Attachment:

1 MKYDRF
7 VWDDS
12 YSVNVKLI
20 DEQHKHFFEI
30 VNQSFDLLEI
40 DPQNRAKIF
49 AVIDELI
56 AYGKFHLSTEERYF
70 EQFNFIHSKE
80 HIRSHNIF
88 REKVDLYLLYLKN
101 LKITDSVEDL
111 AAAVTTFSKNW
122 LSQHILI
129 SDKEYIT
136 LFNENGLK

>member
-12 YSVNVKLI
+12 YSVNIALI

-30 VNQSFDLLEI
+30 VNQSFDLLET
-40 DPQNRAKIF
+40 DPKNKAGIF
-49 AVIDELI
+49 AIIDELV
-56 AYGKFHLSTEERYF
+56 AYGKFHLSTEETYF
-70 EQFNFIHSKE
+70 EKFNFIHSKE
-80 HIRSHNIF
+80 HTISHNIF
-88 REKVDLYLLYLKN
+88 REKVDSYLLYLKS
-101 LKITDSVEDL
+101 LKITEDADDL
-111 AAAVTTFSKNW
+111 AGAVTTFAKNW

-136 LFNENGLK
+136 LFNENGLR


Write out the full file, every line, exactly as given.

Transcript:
1 MKYDRF
7 VWDDS
12 YSVNVKLI
20 DEQHKHFFEI
30 VNQSFDLLEI
40 DPQNRAKIF
49 AVIDELI
56 AYGKFHLSTEERYF
70 EQFNFIHSKE
80 HIRSHNIF
88 REKVDLYLLYLKN
101 LKITDSVEDL
111 AAAVTTFSKNW
122 LSQHILI
129 SDKEYIT
136 LFNENGLK

>member
-12 YSVNVKLI
+12 YSVNIALI

-30 VNQSFDLLEI
+30 VNQSFDLLET
-40 DPQNRAKIF
+40 DPKNKAGIF
-49 AVIDELI
+49 AIIDELV
-56 AYGKFHLSTEERYF
+56 AYGKFHLSTEETYF
-70 EQFNFIHSKE
+70 EKFNFIHSKE
-80 HIRSHNIF
+80 HTISHNIF
-88 REKVDLYLLYLKN
+88 REKVDSYLLYLKS
-101 LKITDSVEDL
+101 LKITEDADDL
-111 AAAVTTFSKNW
+111 AGAVTTFAKNW

-136 LFNENGLK
+136 LFNENGLR